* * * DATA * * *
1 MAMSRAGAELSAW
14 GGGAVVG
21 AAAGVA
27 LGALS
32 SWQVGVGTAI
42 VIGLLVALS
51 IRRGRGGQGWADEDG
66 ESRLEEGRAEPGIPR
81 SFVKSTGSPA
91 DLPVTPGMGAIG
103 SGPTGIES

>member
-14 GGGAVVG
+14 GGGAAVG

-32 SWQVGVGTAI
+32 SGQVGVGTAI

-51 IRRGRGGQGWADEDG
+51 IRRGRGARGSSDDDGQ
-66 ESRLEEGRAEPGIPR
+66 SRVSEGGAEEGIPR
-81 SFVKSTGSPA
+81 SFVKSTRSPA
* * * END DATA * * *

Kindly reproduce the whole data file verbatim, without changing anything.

1 MAMSRAGAELSAW
14 GGGAVVG
21 AAAGVA
27 LGALS
32 SWQVGVGTAI
42 VIGLLVALS
51 IRRGRGGQGWADEDG
66 ESRLEEGRAEPGIPR
81 SFVKSTGSPA
91 DLPVTPGMGAIG
103 SGPTGIES

>member
-14 GGGAVVG
+14 GGGAAVG

-32 SWQVGVGTAI
+32 SGQVGVGTAI

-51 IRRGRGGQGWADEDG
+51 IRRGRGARGSSDDDGQ
-66 ESRLEEGRAEPGIPR
+66 SRVSEGGAEEGIPR
-81 SFVKSTGSPA
+81 SFVKSTRSPA